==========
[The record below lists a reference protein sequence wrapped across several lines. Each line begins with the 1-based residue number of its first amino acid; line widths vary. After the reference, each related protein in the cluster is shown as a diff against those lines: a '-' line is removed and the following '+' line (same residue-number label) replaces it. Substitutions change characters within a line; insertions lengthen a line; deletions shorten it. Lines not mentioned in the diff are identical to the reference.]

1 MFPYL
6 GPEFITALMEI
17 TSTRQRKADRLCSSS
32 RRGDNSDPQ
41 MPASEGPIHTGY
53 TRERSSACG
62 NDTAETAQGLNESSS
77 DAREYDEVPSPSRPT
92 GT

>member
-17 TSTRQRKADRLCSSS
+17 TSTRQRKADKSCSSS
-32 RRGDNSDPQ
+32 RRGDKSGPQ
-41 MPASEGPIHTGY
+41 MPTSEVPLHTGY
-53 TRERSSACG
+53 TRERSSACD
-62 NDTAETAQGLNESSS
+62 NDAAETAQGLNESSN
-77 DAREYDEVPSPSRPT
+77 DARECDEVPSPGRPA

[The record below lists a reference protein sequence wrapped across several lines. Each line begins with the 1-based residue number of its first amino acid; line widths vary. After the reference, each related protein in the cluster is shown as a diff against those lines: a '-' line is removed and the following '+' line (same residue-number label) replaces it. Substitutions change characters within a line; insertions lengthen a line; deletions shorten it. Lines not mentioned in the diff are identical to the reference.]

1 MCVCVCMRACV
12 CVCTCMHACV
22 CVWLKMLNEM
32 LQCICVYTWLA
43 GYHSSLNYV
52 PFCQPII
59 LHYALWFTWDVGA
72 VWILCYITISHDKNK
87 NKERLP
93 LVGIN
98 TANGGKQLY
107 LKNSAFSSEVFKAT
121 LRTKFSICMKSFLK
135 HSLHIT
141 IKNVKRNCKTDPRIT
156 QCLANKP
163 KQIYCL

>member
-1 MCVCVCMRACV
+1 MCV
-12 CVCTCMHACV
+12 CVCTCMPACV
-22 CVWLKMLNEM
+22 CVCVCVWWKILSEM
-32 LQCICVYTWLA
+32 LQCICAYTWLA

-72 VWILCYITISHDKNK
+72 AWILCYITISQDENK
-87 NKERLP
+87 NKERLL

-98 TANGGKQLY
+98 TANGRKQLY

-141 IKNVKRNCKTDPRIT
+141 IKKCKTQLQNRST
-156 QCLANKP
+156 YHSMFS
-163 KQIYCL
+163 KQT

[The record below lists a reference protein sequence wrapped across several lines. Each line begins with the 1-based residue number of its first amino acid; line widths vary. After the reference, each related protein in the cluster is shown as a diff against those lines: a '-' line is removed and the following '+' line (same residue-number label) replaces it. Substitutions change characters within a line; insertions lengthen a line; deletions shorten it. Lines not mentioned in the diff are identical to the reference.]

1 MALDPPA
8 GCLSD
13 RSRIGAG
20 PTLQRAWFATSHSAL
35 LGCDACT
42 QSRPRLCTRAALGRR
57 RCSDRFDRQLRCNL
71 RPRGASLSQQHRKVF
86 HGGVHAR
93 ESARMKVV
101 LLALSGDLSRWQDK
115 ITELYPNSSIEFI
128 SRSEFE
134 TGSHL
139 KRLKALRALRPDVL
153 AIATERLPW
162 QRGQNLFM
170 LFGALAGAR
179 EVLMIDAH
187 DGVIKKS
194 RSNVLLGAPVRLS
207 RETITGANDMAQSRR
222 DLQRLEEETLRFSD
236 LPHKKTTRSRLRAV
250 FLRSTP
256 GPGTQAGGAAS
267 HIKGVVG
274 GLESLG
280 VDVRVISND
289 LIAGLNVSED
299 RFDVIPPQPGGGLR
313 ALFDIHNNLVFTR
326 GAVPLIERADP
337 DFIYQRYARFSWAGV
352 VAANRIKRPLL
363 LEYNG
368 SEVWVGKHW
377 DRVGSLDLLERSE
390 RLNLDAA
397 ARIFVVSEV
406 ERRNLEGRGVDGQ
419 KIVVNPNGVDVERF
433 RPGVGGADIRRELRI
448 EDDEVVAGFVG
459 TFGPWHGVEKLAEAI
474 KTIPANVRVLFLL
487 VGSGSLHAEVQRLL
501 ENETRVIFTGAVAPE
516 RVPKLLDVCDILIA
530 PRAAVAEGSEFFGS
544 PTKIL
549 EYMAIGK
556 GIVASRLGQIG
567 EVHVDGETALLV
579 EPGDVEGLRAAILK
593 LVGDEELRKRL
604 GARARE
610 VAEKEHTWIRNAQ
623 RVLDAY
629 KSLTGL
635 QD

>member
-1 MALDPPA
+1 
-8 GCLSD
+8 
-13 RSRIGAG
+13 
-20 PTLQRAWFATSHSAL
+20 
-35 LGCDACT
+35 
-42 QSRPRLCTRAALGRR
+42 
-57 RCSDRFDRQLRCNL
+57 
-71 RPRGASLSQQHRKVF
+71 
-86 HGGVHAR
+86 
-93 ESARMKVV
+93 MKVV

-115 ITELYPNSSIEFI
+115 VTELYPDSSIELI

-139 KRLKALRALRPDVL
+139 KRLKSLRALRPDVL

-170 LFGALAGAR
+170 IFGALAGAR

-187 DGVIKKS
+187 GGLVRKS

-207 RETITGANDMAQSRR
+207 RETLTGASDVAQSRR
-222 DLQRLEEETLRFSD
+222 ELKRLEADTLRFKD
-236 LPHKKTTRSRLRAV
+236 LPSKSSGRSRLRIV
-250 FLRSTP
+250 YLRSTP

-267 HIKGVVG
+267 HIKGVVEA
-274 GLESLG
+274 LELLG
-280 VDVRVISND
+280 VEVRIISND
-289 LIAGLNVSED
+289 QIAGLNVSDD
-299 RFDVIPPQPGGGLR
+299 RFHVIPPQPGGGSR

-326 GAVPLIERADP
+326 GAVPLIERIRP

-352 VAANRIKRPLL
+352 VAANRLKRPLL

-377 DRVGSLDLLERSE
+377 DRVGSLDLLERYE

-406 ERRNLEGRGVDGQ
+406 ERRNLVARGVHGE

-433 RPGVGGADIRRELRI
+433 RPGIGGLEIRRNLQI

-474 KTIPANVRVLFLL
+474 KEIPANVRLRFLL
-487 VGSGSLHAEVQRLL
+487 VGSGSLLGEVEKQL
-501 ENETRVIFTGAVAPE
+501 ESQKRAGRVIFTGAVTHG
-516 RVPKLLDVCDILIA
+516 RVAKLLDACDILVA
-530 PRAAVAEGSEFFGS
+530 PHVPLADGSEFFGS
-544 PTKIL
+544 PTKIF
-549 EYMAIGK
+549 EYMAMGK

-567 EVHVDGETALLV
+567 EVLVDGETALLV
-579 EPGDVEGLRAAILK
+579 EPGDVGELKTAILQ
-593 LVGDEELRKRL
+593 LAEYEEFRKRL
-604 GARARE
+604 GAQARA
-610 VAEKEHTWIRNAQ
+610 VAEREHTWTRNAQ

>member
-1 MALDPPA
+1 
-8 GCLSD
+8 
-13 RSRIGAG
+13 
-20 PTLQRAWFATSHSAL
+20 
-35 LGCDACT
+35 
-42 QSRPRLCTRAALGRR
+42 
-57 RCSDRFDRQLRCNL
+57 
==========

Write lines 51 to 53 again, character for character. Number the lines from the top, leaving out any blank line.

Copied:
-72 VWILCYITISHDKNK
+72 AWILCYITISQDENK
-87 NKERLP